UK experiences wettest February on record as storm Jorge hits
The UK has weathered its wettest February on record after three successive storms brought heavy downpours and flooding.
A UK average of 202.1mm has fallen this month, surpassing February 1990 when 193.4mm fell, the Met Office said.
Some areas were deluged by more than a month's worth in just 24 hours, as heavy rain which started with Storm Ciara continued with Storm Dennis and now Storm Jorge contributed to record river levels which have seen safety teams put in "Herculean efforts" to erect flood defences to protect homes and businesses.
Jorge, this month's third named storm, is bringing rain, gales of up to 70mph and snow. It prompted weather warnings stretching from Cornwall to the north of Scotland and across to Northern Ireland.
The Environment Agency said 127,000 properties had been protected by flood defences this winter and some 15 rivers in the Midlands, Yorkshire and Lancashire have recorded their highest levels on record.
Several flooded roads were closed in Wiltshire, people were rescued from cars stranded in water in Devon and Somerset, and the Ouse Bridge in Humberside was closed to high-sided vehicles and the speed limit lowered to 40mph amid fears of strong winds.
Police in flood-hit South Wales declared a temporary "critical incident" on Saturday morning as emergency services, councils and other bodies worked to protect property and infrastructure and protect residents.
People in Pontypridd, which was also flooded two weeks ago, and the Ely area of Cardiff were advised to remain indoors amid warnings of further rising water levels and strong winds.
Cardiff Council said emergency teams worked through the night on flood defences, road closures and clearing debris to limit the damage from torrential rains as its roads team answered around 100 incidents.
There were six yellow weather warnings for rain, wind and snow in force across the country on Saturday morning, stretching from Cornwall to the north of Scotland and across to Northern Ireland.
The rain warning was lifted before midday as showers eased but alerts remained in place for gales and the potential for power cuts, transport delays and large waves for coastal communities.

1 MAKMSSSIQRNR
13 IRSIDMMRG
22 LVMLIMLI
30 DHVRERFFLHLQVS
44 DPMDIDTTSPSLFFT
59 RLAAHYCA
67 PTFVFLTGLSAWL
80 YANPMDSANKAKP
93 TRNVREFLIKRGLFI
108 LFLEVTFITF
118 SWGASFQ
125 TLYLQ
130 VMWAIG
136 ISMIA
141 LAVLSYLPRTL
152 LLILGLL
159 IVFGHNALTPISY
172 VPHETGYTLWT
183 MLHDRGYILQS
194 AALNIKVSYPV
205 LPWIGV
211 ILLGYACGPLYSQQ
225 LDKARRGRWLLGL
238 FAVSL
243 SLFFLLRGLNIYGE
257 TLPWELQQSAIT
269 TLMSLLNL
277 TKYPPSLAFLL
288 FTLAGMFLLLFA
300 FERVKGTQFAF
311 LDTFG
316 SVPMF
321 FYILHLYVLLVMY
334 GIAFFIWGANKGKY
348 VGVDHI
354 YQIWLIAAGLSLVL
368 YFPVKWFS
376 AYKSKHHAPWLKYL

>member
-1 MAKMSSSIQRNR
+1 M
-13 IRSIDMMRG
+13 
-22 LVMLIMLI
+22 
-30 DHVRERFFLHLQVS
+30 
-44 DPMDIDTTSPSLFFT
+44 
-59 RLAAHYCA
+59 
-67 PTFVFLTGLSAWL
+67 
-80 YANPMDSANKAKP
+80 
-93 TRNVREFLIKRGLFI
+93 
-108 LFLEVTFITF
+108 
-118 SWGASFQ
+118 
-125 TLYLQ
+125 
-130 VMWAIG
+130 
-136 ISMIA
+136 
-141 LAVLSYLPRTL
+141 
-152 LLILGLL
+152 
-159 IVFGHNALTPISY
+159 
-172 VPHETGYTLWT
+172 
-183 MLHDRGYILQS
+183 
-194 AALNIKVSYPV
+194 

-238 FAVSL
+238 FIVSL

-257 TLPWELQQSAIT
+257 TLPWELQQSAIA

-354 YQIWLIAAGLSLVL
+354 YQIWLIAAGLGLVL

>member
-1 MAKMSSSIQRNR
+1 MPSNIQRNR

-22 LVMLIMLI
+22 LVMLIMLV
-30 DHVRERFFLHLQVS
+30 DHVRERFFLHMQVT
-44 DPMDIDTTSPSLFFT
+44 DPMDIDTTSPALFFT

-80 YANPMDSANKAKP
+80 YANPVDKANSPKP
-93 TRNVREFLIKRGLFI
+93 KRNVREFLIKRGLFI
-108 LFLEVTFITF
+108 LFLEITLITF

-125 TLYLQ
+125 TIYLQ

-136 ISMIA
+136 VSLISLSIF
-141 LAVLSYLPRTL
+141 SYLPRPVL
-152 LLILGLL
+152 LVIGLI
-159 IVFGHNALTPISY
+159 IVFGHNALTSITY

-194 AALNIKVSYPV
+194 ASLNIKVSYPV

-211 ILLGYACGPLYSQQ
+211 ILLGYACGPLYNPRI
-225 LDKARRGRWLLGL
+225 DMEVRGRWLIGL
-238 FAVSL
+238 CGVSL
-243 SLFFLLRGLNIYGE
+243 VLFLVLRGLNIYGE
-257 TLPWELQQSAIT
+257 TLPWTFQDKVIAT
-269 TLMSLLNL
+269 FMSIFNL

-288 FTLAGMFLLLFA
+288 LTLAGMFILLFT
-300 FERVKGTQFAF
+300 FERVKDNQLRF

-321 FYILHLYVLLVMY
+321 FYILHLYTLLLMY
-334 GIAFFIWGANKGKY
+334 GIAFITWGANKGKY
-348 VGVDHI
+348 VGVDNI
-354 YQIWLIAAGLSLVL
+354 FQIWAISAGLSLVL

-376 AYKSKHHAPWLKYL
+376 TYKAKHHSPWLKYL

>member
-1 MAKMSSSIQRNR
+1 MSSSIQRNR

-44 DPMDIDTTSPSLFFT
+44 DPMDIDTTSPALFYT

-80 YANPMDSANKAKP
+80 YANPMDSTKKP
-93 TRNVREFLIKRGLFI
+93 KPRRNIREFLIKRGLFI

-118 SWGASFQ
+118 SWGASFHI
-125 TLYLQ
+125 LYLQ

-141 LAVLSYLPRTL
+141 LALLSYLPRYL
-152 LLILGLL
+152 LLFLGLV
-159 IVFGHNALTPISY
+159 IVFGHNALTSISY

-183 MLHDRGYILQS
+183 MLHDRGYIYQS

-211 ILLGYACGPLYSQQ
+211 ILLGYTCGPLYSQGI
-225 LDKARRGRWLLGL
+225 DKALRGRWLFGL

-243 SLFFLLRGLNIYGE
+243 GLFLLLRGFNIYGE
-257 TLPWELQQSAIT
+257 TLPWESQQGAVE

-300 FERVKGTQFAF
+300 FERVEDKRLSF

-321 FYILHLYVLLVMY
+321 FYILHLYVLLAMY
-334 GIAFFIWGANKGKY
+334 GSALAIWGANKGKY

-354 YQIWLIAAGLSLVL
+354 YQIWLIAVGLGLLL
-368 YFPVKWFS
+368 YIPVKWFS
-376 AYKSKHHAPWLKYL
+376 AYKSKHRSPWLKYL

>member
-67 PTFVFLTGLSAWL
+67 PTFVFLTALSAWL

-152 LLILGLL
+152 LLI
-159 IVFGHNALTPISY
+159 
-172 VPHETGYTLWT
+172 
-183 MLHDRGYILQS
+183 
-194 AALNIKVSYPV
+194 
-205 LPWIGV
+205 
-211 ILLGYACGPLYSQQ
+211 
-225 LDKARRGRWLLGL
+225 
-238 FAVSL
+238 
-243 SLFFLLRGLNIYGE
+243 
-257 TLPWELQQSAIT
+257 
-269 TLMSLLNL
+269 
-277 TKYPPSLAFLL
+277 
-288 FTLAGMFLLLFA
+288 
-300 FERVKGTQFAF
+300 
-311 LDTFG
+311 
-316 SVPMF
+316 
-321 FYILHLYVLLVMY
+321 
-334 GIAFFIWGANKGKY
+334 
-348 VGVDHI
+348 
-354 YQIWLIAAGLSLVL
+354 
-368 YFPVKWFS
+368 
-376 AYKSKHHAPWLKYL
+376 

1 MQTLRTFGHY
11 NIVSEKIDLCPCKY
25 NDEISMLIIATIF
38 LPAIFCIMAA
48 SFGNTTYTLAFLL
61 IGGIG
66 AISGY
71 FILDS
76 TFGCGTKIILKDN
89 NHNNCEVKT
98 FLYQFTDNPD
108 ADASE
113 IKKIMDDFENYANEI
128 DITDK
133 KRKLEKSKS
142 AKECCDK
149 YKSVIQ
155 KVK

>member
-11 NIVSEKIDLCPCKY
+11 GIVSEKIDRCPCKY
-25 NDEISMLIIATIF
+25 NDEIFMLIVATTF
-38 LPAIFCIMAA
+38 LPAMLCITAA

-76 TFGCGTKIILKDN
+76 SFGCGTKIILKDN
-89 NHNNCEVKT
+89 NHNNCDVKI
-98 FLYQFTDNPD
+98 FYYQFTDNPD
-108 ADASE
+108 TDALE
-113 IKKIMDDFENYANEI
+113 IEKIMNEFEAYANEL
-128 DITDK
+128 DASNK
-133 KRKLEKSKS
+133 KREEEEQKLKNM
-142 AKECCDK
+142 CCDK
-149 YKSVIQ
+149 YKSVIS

The wind warnings last until 9am on Sunday across much of England and Wales and until 3pm the same day across Northern Ireland, southern Scotland, and northern England.
Persistent snowfall was forecast over higher parts of Scotland, with up to 30cm predicted in some places, with warnings in place until noon on Monday, the Met Office said.
A total of 83 flood warnings were in place across England and Wales, mostly in the South West and along the English-Welsh border, and in Yorkshire, while a further 211 "flooding is possible" alerts are also in force.
The wind-chill factor will make temperatures feel close to freezing, said the Met Office.
Towns including Ironbridge and Bewdley along the River Severn in the West Midlands, and West Cowick and Lidgate in East Yorkshire, along the River Aire, are among the worst-hit areas in England.
The Environment Agency said 1,000 staff per day have worked on flood defences and pumps, clearing debris and repairing damaged defences, erecting 3.7 miles of barriers.
The body warned the country needs to brace itself for "more frequent periods of extreme weather like this" because of climate change.
The leap year does not affect the wettest February record data, the Met Office said.